People rally in favor of single-payer healthcare. "Healthcare is a human right."

People rally in favor of single-payer healthcare for all Californians outside the office of California Assembly Speaker Anthony Rendon, June 27, 2017 in South Gate, California.

(Photo: Robyn Beck/AFP via Getty Images)

We Need Medicare for All Because For-Profit Health Care Destroys Lives

Our healthcare system treats regular working people like worthless throw away parts, like they are garbage.

The following is adapted for Common Dreams based on remarks at the Ohio Statehouse earlier this month.

I am honored to have served 45 years in emergency medicine as a paramedic in the streets of Cleveland, as an emergency nurse and as a physician. The ER is the only place where those abandoned by our profits-before-people health care system can go. My server at Bob Evans, my barber who cuts my admittedly few hairs, the guy who fixes my car and the woman who cleans my hotel room, these are all good Americans and my neighbors. They deserve care. US healthcare treats them like worthless throw away parts, like they are garbage. Many Affordable Care Act health insurance plans have completely out of reach premiums, co-pays and deductibles. They come to see me in the ER as they have nowhere else to go.

Tim arrived by EMS unable to speak or move his right arm. As is so often true Tim can say simple automatic things like “Hello” and “Yes” or “No”. Tim’s attempts to say more result in frustrated flailing of his good arm. It is too late for the stroke busting drugs. Tim’s stroke will likely be permanent.

Tim’s wife arrives. She remembers me. Turns out I treated Tim two months earlier when his heart began beating irregularly. Tim’s wife says “I’m glad you are our doctor—you were so good with Tim last time.” Two months earlier Tim had wanted to refuse hospital admission knowing his insurance had a $10,000 deductible. He was worried about dental braces for their two teenage girls. Tim’s wife and I convinced him to stay that time, to see the cardiologist and get his heart beat under control, for the sake of her and the girls.

Tim’s care for his irregular heartbeat financially devastated his family. Tim could not afford the follow-up doctor appointments or the “Eliquis” that kept blood clots from forming in his damaged heart.

A preventable blood clot caused Tim’s stroke. Tim’s life as breadwinner for his family is over. He had been worried about braces for his girls, now he can’t even talk to them. His girls arrive at the bedside with tears streaming down their faces.

Tim’s horror has a name, has a cause. It is US profits-first corporate health care. We are the only nation in the world that believes pin-stripe suited boardroom bean counters are concerned about our care. Tim was a human sacrifice offered up to the false God of “American Exceptionalism”, to the false God of “the market”. I could tell you many, many more tragedies like Tim’s. My professional association, the American College of Emergency Physicians, reports that 81% of its members report regularly seeing patients seriously harmed by lack of affordable access to health care.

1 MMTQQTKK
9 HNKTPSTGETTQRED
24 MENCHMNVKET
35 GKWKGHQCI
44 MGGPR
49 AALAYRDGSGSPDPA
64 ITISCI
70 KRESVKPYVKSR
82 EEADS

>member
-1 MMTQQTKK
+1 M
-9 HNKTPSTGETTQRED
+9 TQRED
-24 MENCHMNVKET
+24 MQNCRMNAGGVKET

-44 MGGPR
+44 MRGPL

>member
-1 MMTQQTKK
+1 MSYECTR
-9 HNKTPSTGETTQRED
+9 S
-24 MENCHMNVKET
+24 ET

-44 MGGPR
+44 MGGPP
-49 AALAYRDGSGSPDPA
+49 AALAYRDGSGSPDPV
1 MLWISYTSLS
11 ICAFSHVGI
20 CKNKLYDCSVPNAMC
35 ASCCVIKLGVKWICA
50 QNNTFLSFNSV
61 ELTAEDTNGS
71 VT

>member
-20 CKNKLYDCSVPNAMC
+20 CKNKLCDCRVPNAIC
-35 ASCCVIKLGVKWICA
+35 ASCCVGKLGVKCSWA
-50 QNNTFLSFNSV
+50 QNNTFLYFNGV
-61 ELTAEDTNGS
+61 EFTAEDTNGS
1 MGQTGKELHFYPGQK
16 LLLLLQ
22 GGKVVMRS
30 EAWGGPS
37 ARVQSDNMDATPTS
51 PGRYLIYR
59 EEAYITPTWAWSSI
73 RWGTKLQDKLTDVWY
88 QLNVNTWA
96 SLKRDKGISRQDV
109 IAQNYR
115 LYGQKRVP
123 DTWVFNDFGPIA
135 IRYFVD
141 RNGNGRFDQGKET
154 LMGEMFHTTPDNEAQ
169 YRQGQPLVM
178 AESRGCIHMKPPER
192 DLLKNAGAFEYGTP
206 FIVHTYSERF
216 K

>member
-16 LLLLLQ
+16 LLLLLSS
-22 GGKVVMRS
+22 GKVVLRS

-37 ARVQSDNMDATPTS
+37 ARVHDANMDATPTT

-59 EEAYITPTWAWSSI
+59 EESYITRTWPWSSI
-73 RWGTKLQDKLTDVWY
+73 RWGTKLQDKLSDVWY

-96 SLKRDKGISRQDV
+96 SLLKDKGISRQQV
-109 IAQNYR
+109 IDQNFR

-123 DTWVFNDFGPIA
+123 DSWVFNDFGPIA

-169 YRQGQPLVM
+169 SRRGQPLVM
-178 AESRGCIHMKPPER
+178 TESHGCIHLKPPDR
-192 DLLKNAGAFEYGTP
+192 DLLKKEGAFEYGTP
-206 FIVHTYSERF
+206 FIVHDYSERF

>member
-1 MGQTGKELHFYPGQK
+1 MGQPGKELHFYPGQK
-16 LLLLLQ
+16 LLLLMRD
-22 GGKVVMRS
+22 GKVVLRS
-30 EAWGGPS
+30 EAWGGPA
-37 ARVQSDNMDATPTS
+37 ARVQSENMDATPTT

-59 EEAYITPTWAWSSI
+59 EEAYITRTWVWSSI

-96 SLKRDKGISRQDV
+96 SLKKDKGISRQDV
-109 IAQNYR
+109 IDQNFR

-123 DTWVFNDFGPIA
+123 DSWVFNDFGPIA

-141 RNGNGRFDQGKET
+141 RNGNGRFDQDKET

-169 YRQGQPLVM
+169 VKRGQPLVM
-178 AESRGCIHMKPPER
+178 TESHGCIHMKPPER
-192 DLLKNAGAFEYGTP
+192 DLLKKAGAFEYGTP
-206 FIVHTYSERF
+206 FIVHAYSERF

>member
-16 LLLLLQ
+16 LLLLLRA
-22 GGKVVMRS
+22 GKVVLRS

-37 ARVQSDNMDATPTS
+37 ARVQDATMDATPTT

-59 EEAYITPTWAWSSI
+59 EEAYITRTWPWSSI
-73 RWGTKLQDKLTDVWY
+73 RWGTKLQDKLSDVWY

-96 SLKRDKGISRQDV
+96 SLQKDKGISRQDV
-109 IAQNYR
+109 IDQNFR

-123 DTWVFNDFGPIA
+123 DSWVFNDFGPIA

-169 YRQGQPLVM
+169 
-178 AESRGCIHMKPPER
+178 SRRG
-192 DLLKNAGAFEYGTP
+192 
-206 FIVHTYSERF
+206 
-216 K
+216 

The evidence, the hard data, the numbers are overwhelming, clear and inescapable. US health care is the most expensive and yet consistently among the worst-performing in the civilized world and repeatedly ranked dead last for equity and fairness. The US has the highest financial barriers to care, the highest rates of inability to afford medications, treatments and follow-up care once they have left my emergency department. 60% of all bankruptcies are due to medical expenses.

The profits of the health insurers, Big Pharma and medical device makers are enormous. We are dying. I have very little tolerance for armchair Ayn Randian schoolboy theories about the role of the markets and limited government. Bad ideas have consequences. My patient Tim and his wife and teenage daughters were destroyed by markets, profits and pin-striped MBAs. We need improved and expanded, compassionate and cost-effective Medicare for All. Future generations shall regard us as barbarous a people as we regard the slave holder, that we allowed our neighbors to live or die based upon their economic status.

I close with three quotes:

Martin Luther King Jr.: “Of all the forms of inequality, injustice in health care is the most shocking and inhumane.”

Marcia Angell MD, former editor of the New England Journal of Medicine: “We’ve engaged in a massive and failed experiment in market-based medicine in the US. Rhetoric about the benefits of competition and profit-driven health care can no longer hide the reality: Our health system is in shambles.”

Poet Wendell Berry: ”Rats and roaches live by competition under the laws of supply and demand; it is the privilege of human beings to live under the laws of justice and mercy.”

As a soon to be retired emergency physician dedicated to my patients, I am running as a Democrat for the Ohio House of Representatives District 12. Democrats need to stand up, be bold, be counted, and pass the Ohio Health Care Act. Together, we can do great things. Democrats enacted Social Security and Medicare. We can pass improved and expanded, compassionate and cost-effective Medicare for All. We should never allow another tragedy like Tim’s.

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